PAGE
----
When you enter Sushi Zushi, assuming it's not a jam-packed Saturday night, you'll be greeted with a chorus of shouts in Japanese from the waitstaff and sushi chefs. As startling as it may seem (and many potential diners took great pains to ignore it), "Welcome!" is their message. (Irasshaimase!, if you prefer.) Yes, with exclamation points. And it's typical of the restaurant's enthusiastic attitude. Get used to it. The exuberance spills over into other areas as well. Despite a pleasant, minimalist decor featuring melon-toned walls, a laminate floor intended to emulate wide-board pine, and some black-and-white images of the sushi-making art, SZ doesn't come across as understated shibui. You can't sit at a counter to watch sushi masters assemble your order with deft hand and quiet dignity. In the place of deferential waitresses in traditional garb, there are kids in grey polos and black pants. And numerous items on the almost intimidatingly long menu, feature chipotle mayonnaise. Get used to that, too. - Ron Bechtol
At a time when the world's oceans are becoming depleted, it's at once odd and altogether understandable that sushi continues to rise in popularity. Presumably pristine, there is also a paradoxical whiff of decadence about it (the Japanese have long considered seafoods to be aphrodisiacs, by the way); salmon and shrimp may be farmed successfully, but don't expect aquaculture to bring us tuna any time soon. The purpose of this introduction is not to instill guilt, but rather to make us realize the value of what we have - while we have it. And a platter of unadorned sushi is perhaps the best possible way to understand the virtue of impeccably fresh seafood simply presented. Sushihana's menu of sushis, sashimis, rolls, and handrolls totals 68 offerings, and if you have favorites, by all means go for them. Both flying fish and smelt roe are available, as are five kinds of tuna, from deep-red toro to super-white slices. Another way to whet the palate is to order a sashimi or sushi assortment. They are available both as appetizers or as a dinner accompanied by miso soup or salad. - Ron Bechtol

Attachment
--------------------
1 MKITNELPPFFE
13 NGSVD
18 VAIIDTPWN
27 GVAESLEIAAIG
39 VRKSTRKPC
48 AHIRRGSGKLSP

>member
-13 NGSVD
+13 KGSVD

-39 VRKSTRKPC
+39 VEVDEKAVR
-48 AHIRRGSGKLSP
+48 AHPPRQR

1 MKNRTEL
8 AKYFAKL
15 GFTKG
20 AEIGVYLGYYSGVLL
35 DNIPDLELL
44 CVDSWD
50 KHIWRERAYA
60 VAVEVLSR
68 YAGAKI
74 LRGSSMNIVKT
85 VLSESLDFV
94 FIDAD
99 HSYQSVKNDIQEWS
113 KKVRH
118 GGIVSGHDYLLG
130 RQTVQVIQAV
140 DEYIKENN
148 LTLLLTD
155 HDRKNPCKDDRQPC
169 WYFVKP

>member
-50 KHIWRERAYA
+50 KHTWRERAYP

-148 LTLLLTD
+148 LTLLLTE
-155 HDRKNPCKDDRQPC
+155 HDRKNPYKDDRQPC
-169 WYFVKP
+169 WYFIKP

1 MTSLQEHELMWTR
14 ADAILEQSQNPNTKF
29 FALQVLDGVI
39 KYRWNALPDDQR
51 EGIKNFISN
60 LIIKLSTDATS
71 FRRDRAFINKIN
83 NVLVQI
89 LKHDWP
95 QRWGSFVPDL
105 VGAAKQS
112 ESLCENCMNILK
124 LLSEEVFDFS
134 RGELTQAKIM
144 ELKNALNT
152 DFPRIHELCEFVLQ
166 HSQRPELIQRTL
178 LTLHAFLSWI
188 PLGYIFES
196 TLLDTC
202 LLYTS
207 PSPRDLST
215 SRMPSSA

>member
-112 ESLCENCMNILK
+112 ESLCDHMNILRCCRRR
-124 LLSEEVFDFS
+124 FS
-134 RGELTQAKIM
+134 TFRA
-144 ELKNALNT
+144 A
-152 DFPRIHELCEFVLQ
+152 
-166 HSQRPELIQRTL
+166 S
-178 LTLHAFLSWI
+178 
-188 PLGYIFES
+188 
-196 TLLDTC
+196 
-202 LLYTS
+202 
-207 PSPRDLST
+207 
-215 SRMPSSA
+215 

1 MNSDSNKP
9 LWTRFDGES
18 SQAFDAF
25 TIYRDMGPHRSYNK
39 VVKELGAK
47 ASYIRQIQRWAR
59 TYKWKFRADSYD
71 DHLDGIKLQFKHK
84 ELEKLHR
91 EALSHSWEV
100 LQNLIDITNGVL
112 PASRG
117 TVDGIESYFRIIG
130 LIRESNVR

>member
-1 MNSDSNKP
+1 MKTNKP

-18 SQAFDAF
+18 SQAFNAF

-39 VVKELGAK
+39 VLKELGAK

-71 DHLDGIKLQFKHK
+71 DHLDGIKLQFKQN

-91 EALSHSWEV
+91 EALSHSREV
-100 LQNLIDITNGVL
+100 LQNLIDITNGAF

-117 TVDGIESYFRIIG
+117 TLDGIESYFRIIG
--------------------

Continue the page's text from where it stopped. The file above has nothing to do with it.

Enjoy San Antonio's freshest and most creative sushi. Each plate is a work of art, as our Sushi Chef, Joseph Schmuck, utilizes only the highest grade sahsimi grade fish and features a presentation available no where else in town. Finally, San Antonio, has a place for sushi lovers that is on par with the finest sushi restaurants in Los Angeles, New York or Tokyo. Syn also features San Antonio's first and only robata bar. In addition to our food, our bar serves beer, sake, and wine—the perfect addition to any meal. Experience professional service and savory meals every time you visit SYN Sushi & Robata Bar.
The Skinny Careful selection will yield dependable cuisine at this SA Broadway staple. Don’t miss the special lotus-root salad, and marvel at the fine wine selection.
Wasabi may be willing but the fish is weak; even the better cuts feel too expensive for what you get. Seared scallops and some maki rolls are saving graces, as is the Sho Chiko Bai Nigori sake. -- Ron Bechtol, 01/08